No a regular filter will not remove bicarbonate.
Manufacturers suggest RO filters will remove 95% of bicarbonate but I can't locate real data.
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Old 10-13-2017, 07:09 PM #17
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Im no expert but I only use RO water now or occasionally mix my RO with tap water 50/50. My tap water has crazy high alkalinity. Plus I personally think way to many people reach for epsom SALT way to often and early.
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Old 10-13-2017, 07:12 PM #18
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Originally Posted by hyposomniac View Post
That might be true of a real organic soil but most indoor people, myself included, are just running organically amended soiless mixes in small pots and calling it organic soil in the hopes that it one-day becomes one.
No a regular filter will not remove bicarbonate.
Manufacturers suggest RO filters will remove 95% of bicarbonate but I can't locate real data.
Even the cheapo paper test strips will show how much crap is removed from RO water compared to any tap water. Ever wonder why so many homes have them for ice makers and coffee use etc. ? If you cant locate REAL data try google. Im not going to do it and link hundreds of links for you.
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Old 10-13-2017, 09:14 PM #19
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Use 2 caps from a bottle of apple cider on 5 gallons of water to lower down PH,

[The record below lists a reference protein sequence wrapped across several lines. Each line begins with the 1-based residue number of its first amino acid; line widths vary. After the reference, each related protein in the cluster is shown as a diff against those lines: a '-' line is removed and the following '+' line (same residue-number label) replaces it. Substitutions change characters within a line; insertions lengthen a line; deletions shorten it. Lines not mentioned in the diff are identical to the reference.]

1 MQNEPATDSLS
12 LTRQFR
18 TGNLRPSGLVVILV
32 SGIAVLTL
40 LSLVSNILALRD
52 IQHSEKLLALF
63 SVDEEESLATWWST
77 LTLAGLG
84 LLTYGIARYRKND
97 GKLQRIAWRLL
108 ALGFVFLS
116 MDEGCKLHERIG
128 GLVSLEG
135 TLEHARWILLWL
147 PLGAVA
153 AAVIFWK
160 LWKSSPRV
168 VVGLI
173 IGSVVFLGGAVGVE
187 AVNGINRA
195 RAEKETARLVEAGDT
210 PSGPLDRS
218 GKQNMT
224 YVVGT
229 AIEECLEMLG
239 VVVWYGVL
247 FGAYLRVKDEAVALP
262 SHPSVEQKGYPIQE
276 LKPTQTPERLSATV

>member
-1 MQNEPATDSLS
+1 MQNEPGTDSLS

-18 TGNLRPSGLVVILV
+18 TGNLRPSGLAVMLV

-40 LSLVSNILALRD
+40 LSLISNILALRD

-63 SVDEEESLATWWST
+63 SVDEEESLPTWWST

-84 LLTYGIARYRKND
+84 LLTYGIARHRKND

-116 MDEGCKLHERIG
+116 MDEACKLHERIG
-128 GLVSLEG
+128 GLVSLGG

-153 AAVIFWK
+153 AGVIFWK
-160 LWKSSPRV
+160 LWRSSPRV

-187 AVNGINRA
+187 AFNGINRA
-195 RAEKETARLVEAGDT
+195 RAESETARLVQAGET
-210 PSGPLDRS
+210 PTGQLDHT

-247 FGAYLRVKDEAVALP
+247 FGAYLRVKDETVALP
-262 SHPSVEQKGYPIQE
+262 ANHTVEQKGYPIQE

if you are in organic setup that doesnt mean you dont need to lower a PH of
your feed.. with lowering a PH a plants will eat a lot easier and will not lock Mg..
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Old 11-09-2017, 10:56 AM #20
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Sulfur

Quote:
Originally Posted by I wood View Post
Similar deficiencies plagued me while transitioning to recycled soil. After reading slownickel(I think) go on about the importance of calcium in several long and detailed posts I started topdressing with gypsum. Things started getting better quick. I now add a spoonful when remixing soil and top dress at transplant as well.
If I recall correctly, calcium plays a role in the absorption and transport of many other key things.
It is cheap and easy to get, worth a try in my opinion.
Good luck.
I think I Wood is onto something with the gypsum, it'd be worth you running a trial. Back in the ROLS thread Coot and them all would rag on folks running dolo lime, and all the fellows dealing with Cal-Mag lockout issues. At one point he mentioned that this situation is incredibly common in folks running in coco setups because coir is incredibly deficient in sulfur. The sulfur is used by the soil microbiological community to break the carbonate bonds on both Calcium carbonate and Magnesium carbonate, making both Ca and Mg available. Without the sulfur, as sulphate, playing this role you can get these lockout issues. It may be good to try and top dress with some gypsum and see if that helps.

Switching your overall lime mix to something like 1 part dolo:1 parts ag lime:1 part gypsum, and then using 1 cup of this/cf of your soil may help. This would be 26%Ca, 4%Mg, 5%SO4, with a Ca:Mg ration of 7:1, which is aight. The 2:1 ratio of the straight dolomite lime is quite a bit off from what you want, being about 22%Ca, 11%Mg.

HTH